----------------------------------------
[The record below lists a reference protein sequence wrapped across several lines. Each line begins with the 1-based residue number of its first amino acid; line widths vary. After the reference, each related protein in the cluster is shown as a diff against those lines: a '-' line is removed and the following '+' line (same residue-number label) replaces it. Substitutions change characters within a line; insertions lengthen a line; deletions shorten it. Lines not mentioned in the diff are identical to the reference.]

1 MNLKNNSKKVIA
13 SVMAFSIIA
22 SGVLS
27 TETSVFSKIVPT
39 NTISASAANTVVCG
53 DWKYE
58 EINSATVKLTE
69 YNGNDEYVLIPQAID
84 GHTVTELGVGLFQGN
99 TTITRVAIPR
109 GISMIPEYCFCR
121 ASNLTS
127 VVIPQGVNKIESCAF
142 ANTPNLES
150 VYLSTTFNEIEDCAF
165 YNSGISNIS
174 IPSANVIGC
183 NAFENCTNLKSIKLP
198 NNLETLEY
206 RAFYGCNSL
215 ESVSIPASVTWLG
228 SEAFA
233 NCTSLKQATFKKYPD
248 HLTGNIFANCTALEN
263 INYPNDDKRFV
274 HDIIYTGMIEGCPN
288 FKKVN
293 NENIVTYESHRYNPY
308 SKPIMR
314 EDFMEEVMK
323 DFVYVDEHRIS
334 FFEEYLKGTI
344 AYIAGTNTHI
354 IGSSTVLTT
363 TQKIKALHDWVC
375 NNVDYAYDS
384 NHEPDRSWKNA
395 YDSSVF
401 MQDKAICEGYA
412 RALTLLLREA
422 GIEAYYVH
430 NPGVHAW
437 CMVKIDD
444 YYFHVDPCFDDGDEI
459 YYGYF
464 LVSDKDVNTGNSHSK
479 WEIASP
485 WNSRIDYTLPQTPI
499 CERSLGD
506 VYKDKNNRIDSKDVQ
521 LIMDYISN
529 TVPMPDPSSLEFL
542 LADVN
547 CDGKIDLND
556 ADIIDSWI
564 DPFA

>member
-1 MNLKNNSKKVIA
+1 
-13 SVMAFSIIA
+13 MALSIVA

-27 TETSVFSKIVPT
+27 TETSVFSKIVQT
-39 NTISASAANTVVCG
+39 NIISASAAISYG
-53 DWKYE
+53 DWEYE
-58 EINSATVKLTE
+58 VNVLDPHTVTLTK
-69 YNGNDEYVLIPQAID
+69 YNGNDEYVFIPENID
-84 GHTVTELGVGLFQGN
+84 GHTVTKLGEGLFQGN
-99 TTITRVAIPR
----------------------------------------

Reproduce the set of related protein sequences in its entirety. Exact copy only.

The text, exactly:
[The record below lists a reference protein sequence wrapped across several lines. Each line begins with the 1-based residue number of its first amino acid; line widths vary. After the reference, each related protein in the cluster is shown as a diff against those lines: a '-' line is removed and the following '+' line (same residue-number label) replaces it. Substitutions change characters within a line; insertions lengthen a line; deletions shorten it. Lines not mentioned in the diff are identical to the reference.]

1 MNLKNNSKKVIA
13 SVMAFSIIA
22 SGVLS
27 TETSVFSKIVPT
39 NTISASAANTVVCG
53 DWKYE
58 EINSATVKLTE
69 YNGNDEYVLIPQAID
84 GHTVTELGVGLFQGN
99 TTITRVAIPR
109 GISMIPEYCFCR
121 ASNLTS
127 VVIPQGVNKIESCAF
142 ANTPNLES
150 VYLSTTFNEIEDCAF
165 YNSGISNIS
174 IPSANVIGC
183 NAFENCTNLKSIKLP
198 NNLETLEY
206 RAFYGCNSL
215 ESVSIPASVTWLG
228 SEAFA
233 NCTSLKQATFKKYPD
248 HLTGNIFANCTALEN
263 INYPNDDKRFV
274 HDIIYTGMIEGCPN
288 FKKVN
293 NENIVTYESHRYNPY
308 SKPIMR
314 EDFMEEVMK
323 DFVYVDEHRIS
334 FFEEYLKGTI
344 AYIAGTNTHI
354 IGSSTVLTT
363 TQKIKALHDWVC
375 NNVDYAYDS
384 NHEPDRSWKNA
395 YDSSVF
401 MQDKAICEGYA
412 RALTLLLREA
422 GIEAYYVH
430 NPGVHAW
437 CMVKIDD
444 YYFHVDPCFDDGDEI
459 YYGYF
464 LVSDKDVNTGNSHSK
479 WEIASP
485 WNSRIDYTLPQTPI
499 CERSLGD
506 VYKDKNNRIDSKDVQ
521 LIMDYISN
529 TVPMPDPSSLEFL
542 LADVN
547 CDGKIDLND
556 ADIIDSWI
564 DPFA

>member
-1 MNLKNNSKKVIA
+1 
-13 SVMAFSIIA
+13 MALSIVA

-27 TETSVFSKIVPT
+27 TETSVFSKIVQT
-39 NTISASAANTVVCG
+39 NIISASAAISYG
-53 DWKYE
+53 DWEYE
-58 EINSATVKLTE
+58 VNVLDPHTVTLTK
-69 YNGNDEYVLIPQAID
+69 YNGNDEYVFIPENID
-84 GHTVTELGVGLFQGN
+84 GHTVTKLGEGLFQGN
-99 TTITRVAIPR